An unsurprising similarity the Apple Watch shares with the iPod is that it's being widely panned by critics as too expensive. Tech journalists, pundits, and analysts are making the same wrong assumptions each time a new Apple product is announced. Like the iPod, iPhone, and iPad before it, critics are missing the boat by comparing the Apple Watch to products already on the market. As was the case with the iPod, these critics don't understand how the Apple Watch is nothing like the products that came before it. They can't imagine the future unless someone shows it to them. And even when someone does, they seem to frame the future in the context of the past. Every time a new Apple product ships, this lack of imagination leads to the same people explaining how Apple will fail while lacking the ability to explain how Apple succeeds. The Apple Watch is no different: the tech media has it wrong - again. Apple has proven its ability to figure out what consumers want before they do. The Apple Watch isn’t too expensive, and Apple is going to sell millions of them this year.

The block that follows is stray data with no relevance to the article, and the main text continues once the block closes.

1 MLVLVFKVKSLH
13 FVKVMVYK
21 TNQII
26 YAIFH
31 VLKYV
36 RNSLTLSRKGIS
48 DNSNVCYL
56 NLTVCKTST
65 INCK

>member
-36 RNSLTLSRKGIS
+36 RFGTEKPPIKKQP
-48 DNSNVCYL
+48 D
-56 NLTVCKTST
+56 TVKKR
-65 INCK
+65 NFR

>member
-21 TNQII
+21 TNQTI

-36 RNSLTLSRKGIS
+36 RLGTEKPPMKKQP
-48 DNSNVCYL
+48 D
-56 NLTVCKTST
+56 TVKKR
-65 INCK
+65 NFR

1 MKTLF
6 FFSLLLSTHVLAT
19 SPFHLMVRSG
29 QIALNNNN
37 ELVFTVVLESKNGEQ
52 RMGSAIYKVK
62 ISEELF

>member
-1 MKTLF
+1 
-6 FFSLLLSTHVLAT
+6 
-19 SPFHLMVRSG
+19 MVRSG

Because most Apple nay-sayers don’t understand what makes it successful, they focus on things like utility and specifications instead of benefits and desire. Analysis of the Apple Watch and its potential success or failure is even more confused than analysis of previous Apple products. This is because the tech media doesn't have a clue about fashion. Across the board, those panning the Apple Watch dismiss its role as a fashion accessory - they only see it is a superfluous gadget. It doesn't take a rocket scientist to see the appeal of waving one's hand in front of a checkout and having your watch make a biometrically secure, private transaction in 2 or 3 seconds. Underestimating the Apple Watch as a fashion accessory might be forgivable for tech writers. Underestimating the features and benefits - even the specifications of the Apple Watch - is not. Apple Watch critics fail to grasp the device as a fashion item and fail to understand how much design really matters when it comes to things you wear.